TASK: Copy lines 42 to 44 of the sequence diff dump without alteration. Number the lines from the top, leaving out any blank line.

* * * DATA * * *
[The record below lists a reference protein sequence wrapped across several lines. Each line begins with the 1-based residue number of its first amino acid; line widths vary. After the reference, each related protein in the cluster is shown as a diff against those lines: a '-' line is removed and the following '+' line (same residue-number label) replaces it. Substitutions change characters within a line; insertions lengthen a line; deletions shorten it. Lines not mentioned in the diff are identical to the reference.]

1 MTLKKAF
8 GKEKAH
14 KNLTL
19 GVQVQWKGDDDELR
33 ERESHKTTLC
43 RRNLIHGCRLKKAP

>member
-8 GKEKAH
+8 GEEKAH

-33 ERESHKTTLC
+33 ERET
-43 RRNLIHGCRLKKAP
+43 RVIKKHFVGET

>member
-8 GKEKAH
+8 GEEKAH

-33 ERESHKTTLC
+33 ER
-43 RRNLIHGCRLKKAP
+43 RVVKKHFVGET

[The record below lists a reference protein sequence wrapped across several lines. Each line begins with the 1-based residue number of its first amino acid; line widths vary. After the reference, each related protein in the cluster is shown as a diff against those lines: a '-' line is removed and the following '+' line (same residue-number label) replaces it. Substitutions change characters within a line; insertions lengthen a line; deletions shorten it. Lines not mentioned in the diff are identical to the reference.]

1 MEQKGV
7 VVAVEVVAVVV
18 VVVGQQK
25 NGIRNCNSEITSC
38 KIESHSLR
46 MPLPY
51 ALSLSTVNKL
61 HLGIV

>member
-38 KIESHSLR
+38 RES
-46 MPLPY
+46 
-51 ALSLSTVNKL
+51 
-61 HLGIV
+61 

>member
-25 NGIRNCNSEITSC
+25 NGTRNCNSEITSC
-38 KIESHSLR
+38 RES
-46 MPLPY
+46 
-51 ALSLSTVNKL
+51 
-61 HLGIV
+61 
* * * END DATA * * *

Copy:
+25 NGTRNCNSEITSC
-38 KIESHSLR
+38 RES